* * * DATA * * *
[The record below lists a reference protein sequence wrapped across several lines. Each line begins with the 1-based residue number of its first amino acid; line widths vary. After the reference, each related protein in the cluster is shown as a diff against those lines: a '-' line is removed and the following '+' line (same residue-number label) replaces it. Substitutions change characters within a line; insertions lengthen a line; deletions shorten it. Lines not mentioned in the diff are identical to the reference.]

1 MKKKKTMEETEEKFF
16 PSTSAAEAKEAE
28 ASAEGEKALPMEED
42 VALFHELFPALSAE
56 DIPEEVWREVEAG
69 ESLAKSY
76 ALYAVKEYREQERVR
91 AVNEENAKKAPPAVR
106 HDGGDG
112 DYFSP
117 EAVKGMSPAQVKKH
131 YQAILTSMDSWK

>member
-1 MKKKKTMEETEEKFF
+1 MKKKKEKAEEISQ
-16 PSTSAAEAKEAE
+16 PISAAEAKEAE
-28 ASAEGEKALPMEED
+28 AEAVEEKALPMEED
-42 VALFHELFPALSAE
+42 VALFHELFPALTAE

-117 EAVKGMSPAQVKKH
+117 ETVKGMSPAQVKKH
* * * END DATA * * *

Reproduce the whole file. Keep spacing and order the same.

[The record below lists a reference protein sequence wrapped across several lines. Each line begins with the 1-based residue number of its first amino acid; line widths vary. After the reference, each related protein in the cluster is shown as a diff against those lines: a '-' line is removed and the following '+' line (same residue-number label) replaces it. Substitutions change characters within a line; insertions lengthen a line; deletions shorten it. Lines not mentioned in the diff are identical to the reference.]

1 MKKKKTMEETEEKFF
16 PSTSAAEAKEAE
28 ASAEGEKALPMEED
42 VALFHELFPALSAE
56 DIPEEVWREVEAG
69 ESLAKSY
76 ALYAVKEYREQERVR
91 AVNEENAKKAPPAVR
106 HDGGDG
112 DYFSP
117 EAVKGMSPAQVKKH
131 YQAILTSMDSWK

>member
-1 MKKKKTMEETEEKFF
+1 MKKKKEKAEEISQ
-16 PSTSAAEAKEAE
+16 PISAAEAKEAE
-28 ASAEGEKALPMEED
+28 AEAVEEKALPMEED
-42 VALFHELFPALSAE
+42 VALFHELFPALTAE

-117 EAVKGMSPAQVKKH
+117 ETVKGMSPAQVKKH